Keeping Expectations Clear at the Herrington Inn

Rene' Boer Process

I’d like to share a story about how a boutique hotel in Geneva, Illinois, won the prestigious AAA Four Diamond Award for 19 years in a row. The story begins with a great boss, Paul Ruby, who took over the hotel as a general manager and instituted what he called “The Herrington Rules”. These are the 12 rules that make the Herrington a great hotel.

 

  • Let guests know what you CAN do, not what you CAN NOT do;
  • Turn a problem into an OPPORTUNITY to create a guest for life;
  • Believe that to serve others is to serve yourself;
  • Never allow guests to do something for themselves that you can do for them;
  • Make each guest feel special, as if they were our only guest;
  • The guest is not always right, but what matters is that they are still our guest and need to stay that way;
  • Be consistent – remember that you are “on stage” all of the time;
  • 15-10-5: Focus your attention on any guest that is within 15 feet; smile and make eye contact within 10 feet; greet within 5 feet. Never turn your back to a guest;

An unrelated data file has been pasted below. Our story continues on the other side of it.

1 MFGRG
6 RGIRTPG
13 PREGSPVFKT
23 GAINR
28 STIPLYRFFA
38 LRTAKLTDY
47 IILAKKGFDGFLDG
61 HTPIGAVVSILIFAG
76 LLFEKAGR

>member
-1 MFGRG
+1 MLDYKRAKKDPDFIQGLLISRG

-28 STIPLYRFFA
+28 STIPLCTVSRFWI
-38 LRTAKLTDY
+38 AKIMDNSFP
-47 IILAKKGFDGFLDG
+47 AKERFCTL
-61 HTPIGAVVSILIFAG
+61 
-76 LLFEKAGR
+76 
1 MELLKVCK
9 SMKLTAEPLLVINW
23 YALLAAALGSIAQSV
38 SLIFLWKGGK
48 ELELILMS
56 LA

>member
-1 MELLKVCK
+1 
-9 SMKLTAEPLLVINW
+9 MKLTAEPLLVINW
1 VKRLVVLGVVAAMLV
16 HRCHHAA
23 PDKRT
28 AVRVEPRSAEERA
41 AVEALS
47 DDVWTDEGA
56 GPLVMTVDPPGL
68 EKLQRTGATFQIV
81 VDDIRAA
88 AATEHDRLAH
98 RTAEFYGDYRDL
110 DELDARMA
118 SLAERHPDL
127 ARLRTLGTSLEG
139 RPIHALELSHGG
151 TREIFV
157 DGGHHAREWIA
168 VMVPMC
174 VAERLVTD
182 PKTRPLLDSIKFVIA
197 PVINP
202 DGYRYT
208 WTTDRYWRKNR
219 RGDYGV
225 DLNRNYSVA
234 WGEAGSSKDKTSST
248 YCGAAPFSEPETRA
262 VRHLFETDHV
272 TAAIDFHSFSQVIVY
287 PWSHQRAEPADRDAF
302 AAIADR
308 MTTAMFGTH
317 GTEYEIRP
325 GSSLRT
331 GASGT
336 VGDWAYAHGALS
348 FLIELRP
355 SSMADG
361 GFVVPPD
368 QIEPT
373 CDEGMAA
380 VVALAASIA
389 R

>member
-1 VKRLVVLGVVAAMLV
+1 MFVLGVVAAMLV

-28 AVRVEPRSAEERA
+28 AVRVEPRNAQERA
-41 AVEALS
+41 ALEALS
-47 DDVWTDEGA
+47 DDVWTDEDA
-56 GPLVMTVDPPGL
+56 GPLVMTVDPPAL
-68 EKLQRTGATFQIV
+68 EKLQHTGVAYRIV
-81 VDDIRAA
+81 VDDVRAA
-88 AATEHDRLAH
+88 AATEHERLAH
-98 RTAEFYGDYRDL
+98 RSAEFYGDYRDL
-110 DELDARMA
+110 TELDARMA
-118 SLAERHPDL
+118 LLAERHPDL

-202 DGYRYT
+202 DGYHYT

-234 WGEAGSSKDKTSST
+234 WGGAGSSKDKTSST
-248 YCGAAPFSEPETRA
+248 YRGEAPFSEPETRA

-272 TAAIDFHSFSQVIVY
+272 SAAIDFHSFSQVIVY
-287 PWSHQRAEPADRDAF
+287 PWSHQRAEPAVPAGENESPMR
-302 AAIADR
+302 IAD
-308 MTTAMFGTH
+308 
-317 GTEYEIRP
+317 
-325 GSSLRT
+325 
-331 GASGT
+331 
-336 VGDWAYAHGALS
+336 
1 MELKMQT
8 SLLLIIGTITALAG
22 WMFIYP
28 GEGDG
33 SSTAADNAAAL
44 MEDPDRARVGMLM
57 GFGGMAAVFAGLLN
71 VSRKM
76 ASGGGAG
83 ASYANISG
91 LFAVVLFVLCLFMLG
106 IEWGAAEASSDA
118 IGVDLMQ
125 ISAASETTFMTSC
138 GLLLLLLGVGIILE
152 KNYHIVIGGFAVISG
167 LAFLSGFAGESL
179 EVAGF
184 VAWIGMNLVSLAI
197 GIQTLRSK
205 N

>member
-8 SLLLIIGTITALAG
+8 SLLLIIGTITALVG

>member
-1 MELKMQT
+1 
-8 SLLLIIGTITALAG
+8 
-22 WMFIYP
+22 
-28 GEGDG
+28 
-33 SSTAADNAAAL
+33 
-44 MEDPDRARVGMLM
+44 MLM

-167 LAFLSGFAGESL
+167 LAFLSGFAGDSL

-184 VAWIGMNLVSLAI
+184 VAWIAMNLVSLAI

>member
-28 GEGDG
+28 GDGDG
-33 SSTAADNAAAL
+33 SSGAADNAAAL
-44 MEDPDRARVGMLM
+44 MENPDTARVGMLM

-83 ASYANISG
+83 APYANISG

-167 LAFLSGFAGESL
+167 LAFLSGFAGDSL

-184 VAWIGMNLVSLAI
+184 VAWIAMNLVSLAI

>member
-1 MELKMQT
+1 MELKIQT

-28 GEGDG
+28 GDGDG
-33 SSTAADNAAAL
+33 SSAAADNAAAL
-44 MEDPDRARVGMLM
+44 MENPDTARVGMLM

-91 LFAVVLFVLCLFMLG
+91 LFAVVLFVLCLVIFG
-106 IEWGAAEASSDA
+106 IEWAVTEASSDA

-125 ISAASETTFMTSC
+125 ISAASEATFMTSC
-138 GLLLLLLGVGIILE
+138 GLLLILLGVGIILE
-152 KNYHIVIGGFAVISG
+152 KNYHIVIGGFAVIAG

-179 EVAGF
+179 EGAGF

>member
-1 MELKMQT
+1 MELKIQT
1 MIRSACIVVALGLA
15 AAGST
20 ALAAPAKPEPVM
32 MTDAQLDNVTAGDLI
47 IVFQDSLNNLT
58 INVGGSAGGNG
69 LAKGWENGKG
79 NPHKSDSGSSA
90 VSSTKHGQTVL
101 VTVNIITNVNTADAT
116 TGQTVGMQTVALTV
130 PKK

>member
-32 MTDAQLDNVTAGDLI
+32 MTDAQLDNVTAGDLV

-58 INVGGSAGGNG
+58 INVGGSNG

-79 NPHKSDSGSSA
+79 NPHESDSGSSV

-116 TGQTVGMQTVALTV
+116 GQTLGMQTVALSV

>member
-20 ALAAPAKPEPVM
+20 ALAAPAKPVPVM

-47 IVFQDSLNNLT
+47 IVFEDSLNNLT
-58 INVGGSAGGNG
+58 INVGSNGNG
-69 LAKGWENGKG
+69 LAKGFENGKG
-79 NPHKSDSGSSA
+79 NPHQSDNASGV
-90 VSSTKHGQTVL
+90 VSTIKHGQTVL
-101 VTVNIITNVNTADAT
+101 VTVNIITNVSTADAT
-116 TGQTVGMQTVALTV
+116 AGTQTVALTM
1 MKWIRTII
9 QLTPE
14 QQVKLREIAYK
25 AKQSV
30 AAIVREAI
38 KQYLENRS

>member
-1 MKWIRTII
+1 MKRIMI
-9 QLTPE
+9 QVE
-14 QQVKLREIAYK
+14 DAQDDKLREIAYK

• Anticipate, follow-up and be proactive;
  • Assume everyone is a V.I.P. and treat them as such;
  • Take responsibility and use your best judgment;
  • Do it right the first time. Make a positive first impression.

Those are the Herrington rules – 12 simple rules that create clear expectations for each of the employees.  And, by keeping those expectations clear, Paul insured that each employee had the opportunity to ask questions and clarify those expectations. What are your expectations of your direct reports? Are they simple?  Are they clear? And, are they in writing?